Yesterday was my viva, or thesis defence for those used to that terminology. For those not familiar, in the UK system this means an oral exam of unknown length, in private, with the candidate and two examiners – one from my university, one from elsewhere. It’s nerve-wracking in the lead-up, and one hears plenty of horror stories as well as the (far more common) good tales.
Mine was fine 🙂 I wouldn’t say that I enjoyed it, as some people describe, but it went for three and a bit hours with only a few difficult moments. My examiners were rigorous yet kind, in that when they identified areas of theory that I was clearly a little hazy about they noted that and backed off, rather than continuing to push. They asked for reasonable changes, which will improve the thesis, and one can’t really ask for better than that!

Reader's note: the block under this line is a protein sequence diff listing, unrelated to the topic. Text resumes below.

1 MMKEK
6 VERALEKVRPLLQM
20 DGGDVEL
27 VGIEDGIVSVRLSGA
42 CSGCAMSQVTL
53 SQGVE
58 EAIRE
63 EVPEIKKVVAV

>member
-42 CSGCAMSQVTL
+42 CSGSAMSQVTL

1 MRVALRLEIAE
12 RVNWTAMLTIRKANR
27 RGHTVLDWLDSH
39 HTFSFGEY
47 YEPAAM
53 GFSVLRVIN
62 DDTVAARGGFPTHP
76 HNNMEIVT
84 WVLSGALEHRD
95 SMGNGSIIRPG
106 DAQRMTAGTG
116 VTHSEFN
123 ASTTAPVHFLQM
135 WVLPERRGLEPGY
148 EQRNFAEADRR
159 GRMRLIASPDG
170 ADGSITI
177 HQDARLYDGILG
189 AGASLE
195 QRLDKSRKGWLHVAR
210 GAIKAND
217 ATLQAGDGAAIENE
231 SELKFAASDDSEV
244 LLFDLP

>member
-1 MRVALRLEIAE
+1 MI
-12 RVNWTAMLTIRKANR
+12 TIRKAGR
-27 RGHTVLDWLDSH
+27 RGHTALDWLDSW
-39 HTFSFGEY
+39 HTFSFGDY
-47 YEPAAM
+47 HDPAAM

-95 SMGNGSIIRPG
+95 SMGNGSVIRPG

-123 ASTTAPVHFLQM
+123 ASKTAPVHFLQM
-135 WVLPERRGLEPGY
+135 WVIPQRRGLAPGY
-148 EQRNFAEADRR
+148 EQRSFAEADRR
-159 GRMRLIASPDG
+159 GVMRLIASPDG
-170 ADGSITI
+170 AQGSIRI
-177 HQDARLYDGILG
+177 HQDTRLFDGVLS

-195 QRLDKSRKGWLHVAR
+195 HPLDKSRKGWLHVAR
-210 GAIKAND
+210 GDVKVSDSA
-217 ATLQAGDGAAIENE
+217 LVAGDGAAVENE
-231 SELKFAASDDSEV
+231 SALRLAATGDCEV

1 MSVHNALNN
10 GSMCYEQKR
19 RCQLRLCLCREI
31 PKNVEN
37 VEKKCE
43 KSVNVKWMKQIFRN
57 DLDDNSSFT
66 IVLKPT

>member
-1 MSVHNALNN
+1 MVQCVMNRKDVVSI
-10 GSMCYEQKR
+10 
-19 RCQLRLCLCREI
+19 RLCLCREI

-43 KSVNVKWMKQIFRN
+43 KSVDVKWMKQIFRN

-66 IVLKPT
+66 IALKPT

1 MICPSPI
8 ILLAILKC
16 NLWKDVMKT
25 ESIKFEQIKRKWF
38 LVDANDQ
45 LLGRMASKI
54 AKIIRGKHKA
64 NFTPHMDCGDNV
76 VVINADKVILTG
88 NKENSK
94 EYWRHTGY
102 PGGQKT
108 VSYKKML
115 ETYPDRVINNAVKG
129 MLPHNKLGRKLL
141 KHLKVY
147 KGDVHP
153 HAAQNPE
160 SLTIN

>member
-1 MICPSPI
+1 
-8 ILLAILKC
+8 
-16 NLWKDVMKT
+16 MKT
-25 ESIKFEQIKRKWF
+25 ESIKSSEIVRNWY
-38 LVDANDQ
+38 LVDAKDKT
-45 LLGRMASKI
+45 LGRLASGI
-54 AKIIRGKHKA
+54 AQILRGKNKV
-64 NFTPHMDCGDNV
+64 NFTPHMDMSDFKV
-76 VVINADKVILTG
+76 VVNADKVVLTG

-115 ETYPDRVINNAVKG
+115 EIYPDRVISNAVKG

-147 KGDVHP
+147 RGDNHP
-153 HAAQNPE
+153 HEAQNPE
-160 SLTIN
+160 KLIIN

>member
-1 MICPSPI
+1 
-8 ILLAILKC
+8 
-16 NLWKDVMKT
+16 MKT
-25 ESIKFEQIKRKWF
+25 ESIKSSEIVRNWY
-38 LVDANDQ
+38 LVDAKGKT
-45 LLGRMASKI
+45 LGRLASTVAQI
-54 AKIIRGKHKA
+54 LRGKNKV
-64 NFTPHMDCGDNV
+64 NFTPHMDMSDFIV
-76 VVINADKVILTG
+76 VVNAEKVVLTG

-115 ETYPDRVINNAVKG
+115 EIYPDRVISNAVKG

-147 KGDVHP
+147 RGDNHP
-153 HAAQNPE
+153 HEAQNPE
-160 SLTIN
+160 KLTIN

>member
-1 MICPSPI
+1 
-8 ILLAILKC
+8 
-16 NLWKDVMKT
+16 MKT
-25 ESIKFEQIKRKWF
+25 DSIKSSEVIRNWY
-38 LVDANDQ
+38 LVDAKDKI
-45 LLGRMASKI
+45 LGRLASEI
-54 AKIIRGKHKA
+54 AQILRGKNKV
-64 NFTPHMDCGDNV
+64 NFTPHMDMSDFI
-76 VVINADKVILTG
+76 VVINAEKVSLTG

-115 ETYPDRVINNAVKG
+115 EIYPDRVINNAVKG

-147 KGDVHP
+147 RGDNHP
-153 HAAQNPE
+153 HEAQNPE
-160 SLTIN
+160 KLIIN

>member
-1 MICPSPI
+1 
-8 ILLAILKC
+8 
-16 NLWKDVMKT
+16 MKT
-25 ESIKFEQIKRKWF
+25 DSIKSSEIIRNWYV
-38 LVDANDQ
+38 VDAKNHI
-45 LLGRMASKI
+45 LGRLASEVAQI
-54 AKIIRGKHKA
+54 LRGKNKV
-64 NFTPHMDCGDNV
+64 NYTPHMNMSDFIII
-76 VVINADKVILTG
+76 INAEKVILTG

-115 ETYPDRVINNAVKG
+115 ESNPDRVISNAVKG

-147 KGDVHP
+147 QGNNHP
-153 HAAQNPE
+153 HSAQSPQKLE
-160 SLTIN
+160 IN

So the upshot is that I’ve passed, subject to corrections. This is a huge milestone, in that – so long as I do the corrections to the examiner’s satisfaction – I will be awarded the degree. It’s certainly the end of a lot of tension; an evening of relief.
Yet, in some ways it doesn’t feel climatic, and when people ask “how did it go?” it’s a little hard to answer – because the vast majority of candidates who get to this stage pass with corrections (their supervisors would advise them against submitting the thesis if they wouldn’t), and it was very likely that I would as well, and I did! There’s no real surprise, or even a lot of uncertainty, involved – the real question was how significant the corrections would be (mine are not trivial, but are managable). So I’m certainly relieved, and relaxed, compared to this time yesterday, but at the same time it doesn’t feel like I’ve finished, because I haven’t. It would perhaps be more accurate to say that I’ve passed a gate and moved on to the next stage, and there’s still work to be done (and bureaucratic hoops to jump through) before I can be finished and move on.